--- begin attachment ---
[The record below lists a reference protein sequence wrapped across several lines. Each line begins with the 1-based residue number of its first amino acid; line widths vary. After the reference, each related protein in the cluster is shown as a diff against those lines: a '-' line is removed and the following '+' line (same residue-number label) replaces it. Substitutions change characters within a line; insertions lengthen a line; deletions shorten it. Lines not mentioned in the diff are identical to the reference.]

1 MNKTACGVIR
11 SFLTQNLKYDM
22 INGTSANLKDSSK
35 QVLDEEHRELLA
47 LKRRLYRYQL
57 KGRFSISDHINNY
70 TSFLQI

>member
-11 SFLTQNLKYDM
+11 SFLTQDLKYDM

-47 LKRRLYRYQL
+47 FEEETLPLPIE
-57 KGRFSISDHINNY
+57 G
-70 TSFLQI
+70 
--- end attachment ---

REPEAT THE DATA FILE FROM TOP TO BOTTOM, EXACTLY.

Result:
[The record below lists a reference protein sequence wrapped across several lines. Each line begins with the 1-based residue number of its first amino acid; line widths vary. After the reference, each related protein in the cluster is shown as a diff against those lines: a '-' line is removed and the following '+' line (same residue-number label) replaces it. Substitutions change characters within a line; insertions lengthen a line; deletions shorten it. Lines not mentioned in the diff are identical to the reference.]

1 MNKTACGVIR
11 SFLTQNLKYDM
22 INGTSANLKDSSK
35 QVLDEEHRELLA
47 LKRRLYRYQL
57 KGRFSISDHINNY
70 TSFLQI

>member
-11 SFLTQNLKYDM
+11 SFLTQDLKYDM

-47 LKRRLYRYQL
+47 FEEETLPLPIE
-57 KGRFSISDHINNY
+57 G
-70 TSFLQI
+70 